Princeton University

School of Engineering & Applied Science

Spin and Optical Characterization of Defects in Group IV Semiconductors for Quantum Memory Applications

Speaker: 
Brendon Rose
Location: 
Engineering Quadrangle J401
Date/Time: 
Friday, November 3, 2017 - 10:00am to 11:30am

Abstract
Quantum technologies promise to provide advantages to their classical counterparts by leveraging the principles of quantum mechanics. These principles are best utilized when the quantum state is pure, but interactions with the environment easily ruin the purity. This gives rise to the need for a specialized system that preserves the state in a long-lived quantum memory, immune to environmental noise. Defect spins in semiconductors are attractive candidates for implementing such a quantum memory because several systems have been identified with the ability to store quantum information over a long period of time.
 
This thesis is focused on the characterization of the spin and optical degrees of freedom of highly coherent solid-state defect spins in both silicon and diamond in the context of quantum memory applications. Both materials are promising hosts for highly coherent defect states. Their mature material technologies allow for the availability of highly pure and highly isotopically enriched single-crystals which greatly reduces the magnetic and electric field noise present in host lattice.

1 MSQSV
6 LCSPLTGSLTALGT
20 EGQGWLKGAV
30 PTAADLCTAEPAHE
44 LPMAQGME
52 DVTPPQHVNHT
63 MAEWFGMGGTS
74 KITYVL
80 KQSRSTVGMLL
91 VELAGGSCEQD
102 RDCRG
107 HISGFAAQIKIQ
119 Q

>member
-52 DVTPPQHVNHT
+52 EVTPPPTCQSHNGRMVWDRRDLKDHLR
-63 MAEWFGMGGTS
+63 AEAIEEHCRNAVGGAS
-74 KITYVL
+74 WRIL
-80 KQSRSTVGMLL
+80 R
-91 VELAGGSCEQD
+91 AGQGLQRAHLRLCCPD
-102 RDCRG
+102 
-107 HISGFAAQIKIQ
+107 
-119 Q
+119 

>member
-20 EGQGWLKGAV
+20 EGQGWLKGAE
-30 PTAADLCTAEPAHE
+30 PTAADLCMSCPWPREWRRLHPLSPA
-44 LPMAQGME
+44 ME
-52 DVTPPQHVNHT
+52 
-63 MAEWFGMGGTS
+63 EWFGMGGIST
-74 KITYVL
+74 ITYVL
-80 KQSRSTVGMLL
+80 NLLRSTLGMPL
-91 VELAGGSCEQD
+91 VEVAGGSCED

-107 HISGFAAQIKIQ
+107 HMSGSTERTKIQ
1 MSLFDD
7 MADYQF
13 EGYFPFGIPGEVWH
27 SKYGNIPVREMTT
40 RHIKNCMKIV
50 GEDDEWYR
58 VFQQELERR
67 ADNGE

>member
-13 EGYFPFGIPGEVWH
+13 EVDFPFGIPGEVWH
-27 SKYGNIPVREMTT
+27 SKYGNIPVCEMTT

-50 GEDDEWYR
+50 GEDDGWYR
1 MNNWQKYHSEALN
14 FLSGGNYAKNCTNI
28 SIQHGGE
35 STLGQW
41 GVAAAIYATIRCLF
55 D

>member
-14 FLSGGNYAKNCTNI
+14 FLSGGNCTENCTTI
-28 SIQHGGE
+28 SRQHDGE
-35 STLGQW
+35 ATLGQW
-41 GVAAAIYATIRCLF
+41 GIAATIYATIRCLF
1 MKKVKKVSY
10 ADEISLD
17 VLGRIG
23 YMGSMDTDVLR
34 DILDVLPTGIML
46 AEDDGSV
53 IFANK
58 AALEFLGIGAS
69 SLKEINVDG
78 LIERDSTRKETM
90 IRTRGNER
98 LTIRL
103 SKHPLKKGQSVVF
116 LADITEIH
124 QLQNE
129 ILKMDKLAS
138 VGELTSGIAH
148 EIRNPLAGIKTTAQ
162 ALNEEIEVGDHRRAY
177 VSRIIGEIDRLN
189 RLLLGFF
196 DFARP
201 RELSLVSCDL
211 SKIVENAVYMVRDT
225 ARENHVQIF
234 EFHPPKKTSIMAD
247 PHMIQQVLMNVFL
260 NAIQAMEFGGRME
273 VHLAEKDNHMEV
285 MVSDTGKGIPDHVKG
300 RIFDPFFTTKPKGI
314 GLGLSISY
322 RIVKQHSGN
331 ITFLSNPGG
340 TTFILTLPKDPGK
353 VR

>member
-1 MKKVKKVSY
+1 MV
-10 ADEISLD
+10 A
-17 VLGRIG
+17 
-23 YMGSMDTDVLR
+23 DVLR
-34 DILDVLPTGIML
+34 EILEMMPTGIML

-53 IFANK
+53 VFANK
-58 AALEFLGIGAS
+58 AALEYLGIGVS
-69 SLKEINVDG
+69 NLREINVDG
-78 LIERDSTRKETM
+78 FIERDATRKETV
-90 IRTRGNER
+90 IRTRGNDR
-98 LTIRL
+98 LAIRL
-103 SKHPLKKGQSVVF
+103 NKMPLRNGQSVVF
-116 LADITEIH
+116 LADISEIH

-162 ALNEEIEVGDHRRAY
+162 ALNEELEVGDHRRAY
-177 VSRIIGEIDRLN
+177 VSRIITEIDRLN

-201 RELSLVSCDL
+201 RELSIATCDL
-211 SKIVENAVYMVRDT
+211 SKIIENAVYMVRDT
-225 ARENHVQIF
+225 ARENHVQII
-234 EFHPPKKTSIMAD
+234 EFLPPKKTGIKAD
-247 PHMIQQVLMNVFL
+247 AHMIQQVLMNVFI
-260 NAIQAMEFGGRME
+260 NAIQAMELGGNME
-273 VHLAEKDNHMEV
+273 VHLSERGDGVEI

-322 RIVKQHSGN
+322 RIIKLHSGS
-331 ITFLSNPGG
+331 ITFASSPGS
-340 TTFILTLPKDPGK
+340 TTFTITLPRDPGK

The first part on phosphorus donor electron spins presents the first realization of strong coupling with spins in silicon, allowing for quantum information encoded in microwave photons to be transferred to the phosphorus donor spin ensemble before it is lost. In the second part, we characterize the spin properties of the nitrogen vacancy center in diamond (NV-) in the presence of a large magnetic field, which provides insight into utilizing NV- as a nanoscale sensor. Lastly, we perform characterization of a new color center in diamond, the neutrally charged silicon-vacancy center, and find that it has attractive, highly sought-after properties for use as a quantum memory in a quantum repeater scheme. We find that it has both highly coherent optical and spin degrees of freedom, the combination of which has eluded all previous solid state defects.